They ordered ice cream next and I asked the girl if she liked it here and she looked around as if she did not know the place at all. An attractive older man stared openly at her from across the room but she looked through him, her lovely eyes trained on something no one else could see.

Finally tea was over and I sensed that the girl wanted to leave. She had trouble getting her glove over her diamond bracelet and turned away while I paid the bill. We climbed back into the car and the girl asked that the chauffeur to drive as fast as he could back to the casino. The powder-box reappeared and she shared a “deadly-secret” glance with her reflection.

Mrs. Raddick was not there to meet us when we arrived and I asked the girl to wait in the car but she grew distressed saying she wanted to wait on the steps and that she was always waiting around at one place or another. I watched her for a moment. “Her dark coat fell open, and her white throat- all her soft young body in the blue dress- was like a flower that is just emerging from its dark bud” (84).


"The Young Girl," written by Katherine Mansfield, was first published on October 29, 1920 in the literary magazine Athenaeum. Set in vibrant Monte Carlo in the early 1900s, the famous resort town in Monaco was home to a number of tourist attractions, most notably the Monte Carlo Casino where the narrator of "The Young Girl" meets Mrs. Raddick. Monte Carlo of the early twentieth century was a curiosity for tourists traveling abroad. The casino was a hotbed of loose morals, spectacle, and extravagance. Women were allowed to gamble although as Hennie’s comment on the casino’s steps about the unkempt woman indicates there was a social stigma associated with female gamblers at this time. Tourists like Mrs. Raddick; however, were tempted to try their luck in the casino halls while their children were cared for by others, like the narrator, who seems to have been roped into taking Hennie and the young girl out to tea despite his misgivings.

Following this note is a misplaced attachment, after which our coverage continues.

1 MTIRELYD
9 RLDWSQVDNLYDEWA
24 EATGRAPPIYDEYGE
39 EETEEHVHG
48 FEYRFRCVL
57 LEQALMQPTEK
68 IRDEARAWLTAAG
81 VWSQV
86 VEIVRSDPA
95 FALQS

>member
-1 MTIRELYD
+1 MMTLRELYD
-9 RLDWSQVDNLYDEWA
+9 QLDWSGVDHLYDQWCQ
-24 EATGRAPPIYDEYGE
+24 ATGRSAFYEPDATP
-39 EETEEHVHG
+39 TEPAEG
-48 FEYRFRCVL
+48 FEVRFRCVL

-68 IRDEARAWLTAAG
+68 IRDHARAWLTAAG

Mansfeild, a noted modernist, often experimented with structure and narration. In "The Young Girl" she deliberately creates a structure-less story centered on a brief encounter between the narrator and two young acquaintances that has no set beginning. The story is introduced in medias res. There are no character introductions or descriptions of setting. Instead Mansfield allows the characters’ stories and their surroundings to unfold as the narrative progresses. The identities of the two main character; however, remain a mysterious.

The gender of the narrator is also purposefully ambiguous, perhaps to allow for a more objective observation concerning the young girl’s beauty. The narrator, like the young girl is also nameless although his lack of identity creates ambiguity, hers is a stripping away of identity, revealing only her outward beauty to the world. The narrator of course sees beyond the young girl’s beauty and is curious as to why she behaves so badly at times. A hint toward the narrator’s gender arrives when he asks permission to smoke at the tea table, a social necessity for a man to ask a woman’s permission at this time. Hennie, who is twelve years old, would probably feel more comfortable with a male caretaker. Also the young girl’s shyness, her uncomfortable behavior around men would continue around the narrator if he were male.